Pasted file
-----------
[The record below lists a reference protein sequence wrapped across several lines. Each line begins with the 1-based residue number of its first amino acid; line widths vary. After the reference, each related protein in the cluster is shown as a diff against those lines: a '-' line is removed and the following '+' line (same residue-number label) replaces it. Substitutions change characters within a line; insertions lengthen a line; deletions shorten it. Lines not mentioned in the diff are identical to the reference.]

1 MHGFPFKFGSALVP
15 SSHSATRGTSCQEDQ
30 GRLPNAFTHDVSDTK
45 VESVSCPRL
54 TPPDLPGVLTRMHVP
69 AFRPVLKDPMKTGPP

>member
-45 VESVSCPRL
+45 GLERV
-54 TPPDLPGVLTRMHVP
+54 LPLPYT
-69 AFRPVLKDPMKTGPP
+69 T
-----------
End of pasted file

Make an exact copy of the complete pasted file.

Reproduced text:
[The record below lists a reference protein sequence wrapped across several lines. Each line begins with the 1-based residue number of its first amino acid; line widths vary. After the reference, each related protein in the cluster is shown as a diff against those lines: a '-' line is removed and the following '+' line (same residue-number label) replaces it. Substitutions change characters within a line; insertions lengthen a line; deletions shorten it. Lines not mentioned in the diff are identical to the reference.]

1 MHGFPFKFGSALVP
15 SSHSATRGTSCQEDQ
30 GRLPNAFTHDVSDTK
45 VESVSCPRL
54 TPPDLPGVLTRMHVP
69 AFRPVLKDPMKTGPP

>member
-45 VESVSCPRL
+45 GLERV
-54 TPPDLPGVLTRMHVP
+54 LPLPYT
-69 AFRPVLKDPMKTGPP
+69 T